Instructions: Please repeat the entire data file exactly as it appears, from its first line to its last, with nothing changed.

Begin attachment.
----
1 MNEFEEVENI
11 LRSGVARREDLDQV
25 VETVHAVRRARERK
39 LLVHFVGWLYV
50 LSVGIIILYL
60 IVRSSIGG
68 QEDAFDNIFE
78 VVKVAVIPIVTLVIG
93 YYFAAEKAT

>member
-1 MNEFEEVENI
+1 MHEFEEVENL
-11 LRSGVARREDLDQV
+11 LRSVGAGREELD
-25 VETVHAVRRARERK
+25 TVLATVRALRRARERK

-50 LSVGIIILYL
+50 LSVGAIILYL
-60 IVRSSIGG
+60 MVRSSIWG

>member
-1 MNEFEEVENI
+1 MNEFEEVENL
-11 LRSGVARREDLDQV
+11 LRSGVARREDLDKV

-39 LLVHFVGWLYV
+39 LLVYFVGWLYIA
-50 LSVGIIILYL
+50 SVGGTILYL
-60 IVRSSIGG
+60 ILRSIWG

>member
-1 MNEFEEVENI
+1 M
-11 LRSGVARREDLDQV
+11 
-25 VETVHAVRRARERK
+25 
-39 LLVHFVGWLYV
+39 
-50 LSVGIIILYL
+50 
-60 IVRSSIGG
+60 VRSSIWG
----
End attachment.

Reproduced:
1 MNEFEEVENI
11 LRSGVARREDLDQV
25 VETVHAVRRARERK
39 LLVHFVGWLYV
50 LSVGIIILYL
60 IVRSSIGG
68 QEDAFDNIFE
78 VVKVAVIPIVTLVIG
93 YYFAAEKAT

>member
-1 MNEFEEVENI
+1 MHEFEEVENL
-11 LRSGVARREDLDQV
+11 LRSVGAGREELD
-25 VETVHAVRRARERK
+25 TVLATVRALRRARERK

-50 LSVGIIILYL
+50 LSVGAIILYL
-60 IVRSSIGG
+60 MVRSSIWG

>member
-1 MNEFEEVENI
+1 MNEFEEVENL
-11 LRSGVARREDLDQV
+11 LRSGVARREDLDKV

-39 LLVHFVGWLYV
+39 LLVYFVGWLYIA
-50 LSVGIIILYL
+50 SVGGTILYL
-60 IVRSSIGG
+60 ILRSIWG

>member
-1 MNEFEEVENI
+1 M
-11 LRSGVARREDLDQV
+11 
-25 VETVHAVRRARERK
+25 
-39 LLVHFVGWLYV
+39 
-50 LSVGIIILYL
+50 
-60 IVRSSIGG
+60 VRSSIWG